Facebook’s foray into gadget world
In 2013, the company’s phone that ran on a Facebook-based operating system flopped
- Published 29.10.18, 10:43 AM
- Updated 14.01.19, 5:16 PM
- 2 mins read
Gadget: Portal and Portal Plus
Tech specs: Powered by AI, Portal smart camera and smart sound technology
Price: $199 and $349
Best for: Video calling Facebook friends
Since 2004, Facebook has said it wants to bring the world closer together. To accomplish that goal, the company has relied mostly on the web and smartphone apps. But software is no longer enough. Recently, Facebook introduced a pair of video-calling devices — Portal and Portal Plus — to help expand its reach into people’s living rooms.
Portal and Portal Plus have a 12-megapixel camera with high-definition video and artificial intelligence software and can be used to do video chats. The AI-powered camera follows users as they move, letting them converse without sitting stiffly.
The devices also include Amazon’s Alexa, which people can command to play music or check the weather. Portal has a 10-inch screen, while Portal Plus has a 15-inch display that can be rotated. Facebook plans to offer the gadgets on a stand-alone website in time for the Christmas holidays and has a major marketing campaign in the works.
The devices are Facebook’s first major foray into designing, building and selling consumer hardware from scratch. If the Portals are successful, the company could encourage more people to use its social network regularly to keep in touch with friends and family, as well as for apps like Spotify and Pandora.
The company said the utility of the devices, which work on a household WiFi connection, would convince people of their importance in a home. The devices are built atop Facebook’s Messenger platform, and the communication software is hooked into a user’s web of Facebook connections. Once Portal is connected to a Messenger account, people can video chat with anyone in their network across devices, be it on Portal, a tablet, a smartphone or a PC.
But, Facebook is entering a fiercely competitive market. Voice-controlled smart speakers, a category birthed by Amazon in 2015 with its Echo, is small but growing. Last quarter, manufacturers shipped 16.8 million smart speakers, up 187 per cent from the same period last year, according to the research firm Canalys. Amazon and Google dominate the smart speaker market in the United States.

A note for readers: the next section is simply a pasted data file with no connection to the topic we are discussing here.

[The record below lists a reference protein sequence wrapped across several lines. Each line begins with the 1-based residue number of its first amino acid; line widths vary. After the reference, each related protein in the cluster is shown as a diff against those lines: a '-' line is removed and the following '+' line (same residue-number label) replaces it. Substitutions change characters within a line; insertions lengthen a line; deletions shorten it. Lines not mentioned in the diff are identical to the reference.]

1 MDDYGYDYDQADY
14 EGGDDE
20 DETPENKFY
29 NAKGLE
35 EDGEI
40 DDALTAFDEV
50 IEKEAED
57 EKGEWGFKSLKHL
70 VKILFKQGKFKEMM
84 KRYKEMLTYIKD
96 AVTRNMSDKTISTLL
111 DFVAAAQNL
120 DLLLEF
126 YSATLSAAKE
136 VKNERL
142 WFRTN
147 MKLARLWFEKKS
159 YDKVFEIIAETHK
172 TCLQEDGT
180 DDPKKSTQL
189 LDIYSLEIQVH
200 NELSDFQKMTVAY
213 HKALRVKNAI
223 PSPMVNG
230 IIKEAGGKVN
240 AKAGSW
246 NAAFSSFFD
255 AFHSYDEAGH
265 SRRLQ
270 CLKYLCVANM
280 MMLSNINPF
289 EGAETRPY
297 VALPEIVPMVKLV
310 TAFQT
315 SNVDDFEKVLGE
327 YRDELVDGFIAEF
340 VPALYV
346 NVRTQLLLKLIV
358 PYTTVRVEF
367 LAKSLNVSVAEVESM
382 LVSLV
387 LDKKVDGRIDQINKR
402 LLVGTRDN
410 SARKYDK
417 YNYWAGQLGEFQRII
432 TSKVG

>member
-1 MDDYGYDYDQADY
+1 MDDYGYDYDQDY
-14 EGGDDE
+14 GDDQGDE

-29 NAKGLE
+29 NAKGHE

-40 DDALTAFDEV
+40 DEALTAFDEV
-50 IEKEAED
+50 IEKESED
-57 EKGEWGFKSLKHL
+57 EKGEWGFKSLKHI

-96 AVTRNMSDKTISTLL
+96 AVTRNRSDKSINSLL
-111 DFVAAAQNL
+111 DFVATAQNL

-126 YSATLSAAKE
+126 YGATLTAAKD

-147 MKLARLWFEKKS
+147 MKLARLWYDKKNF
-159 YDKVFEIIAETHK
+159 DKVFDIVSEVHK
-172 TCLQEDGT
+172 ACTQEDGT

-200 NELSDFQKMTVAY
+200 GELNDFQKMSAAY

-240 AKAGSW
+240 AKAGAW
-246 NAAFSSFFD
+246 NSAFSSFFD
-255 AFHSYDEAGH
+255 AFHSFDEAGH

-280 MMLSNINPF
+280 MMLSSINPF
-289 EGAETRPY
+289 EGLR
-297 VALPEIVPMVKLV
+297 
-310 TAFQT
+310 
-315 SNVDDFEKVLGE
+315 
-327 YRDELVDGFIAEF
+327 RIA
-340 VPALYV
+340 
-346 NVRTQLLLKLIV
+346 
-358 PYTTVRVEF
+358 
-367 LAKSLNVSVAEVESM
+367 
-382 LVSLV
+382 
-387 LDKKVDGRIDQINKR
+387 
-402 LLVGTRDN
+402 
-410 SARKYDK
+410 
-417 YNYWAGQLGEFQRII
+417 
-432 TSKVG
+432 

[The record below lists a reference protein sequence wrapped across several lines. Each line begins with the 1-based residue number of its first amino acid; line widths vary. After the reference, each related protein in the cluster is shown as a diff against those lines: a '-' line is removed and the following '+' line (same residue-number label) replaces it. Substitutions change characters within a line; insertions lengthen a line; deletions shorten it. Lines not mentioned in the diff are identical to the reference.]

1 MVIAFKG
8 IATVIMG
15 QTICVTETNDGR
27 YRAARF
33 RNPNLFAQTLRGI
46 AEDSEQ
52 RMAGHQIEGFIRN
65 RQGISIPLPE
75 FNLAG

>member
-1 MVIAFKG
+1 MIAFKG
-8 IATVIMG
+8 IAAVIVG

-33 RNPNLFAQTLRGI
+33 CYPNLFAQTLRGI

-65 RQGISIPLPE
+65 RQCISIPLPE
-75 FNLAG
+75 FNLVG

In the last two years, smart speakers have evolved to include screens for videoconferencing, videos and apps. Amazon last year unveiled Echo Show, its first Echo with a display, and Lenovo teamed up with Google this year on a smart screen featuring Google’s Assistant. Google is also expected to release its own smart screen this year.
Instead of building its own virtual assistant three years after Alexa’s debut, Facebook worked with Amazon. Like other Amazon-powered products, Portal can be controlled by speaking the word “Alexa” before a question or a request, like “What’s the weather in San Francisco?” or “Set a timer for 10 minutes.”
Jonathan Collins, a research director for ABI Research, said it was wise for Facebook to collaborate with Amazon. While creating a digital assistant has helped Apple, Google and Amazon make their products look more attractive, there was no clear benefit for Facebook to make one of its own, he said.
“It’s not an obvious link to what they do for people at present,” which is to deepen people’s relationships, Collins said. Facebook had worked on hardware previously, though its involvement with Portal goes much deeper and further. In 2013, the company and the manufacturer HTC produced the HTC First, a smartphone that ran on a new Facebook-based operating system. The phone flopped.
The company also sells virtual-reality goggles, which it got into when the startup Oculus was already building those products. Facebook acquired Oculus in the year 2014.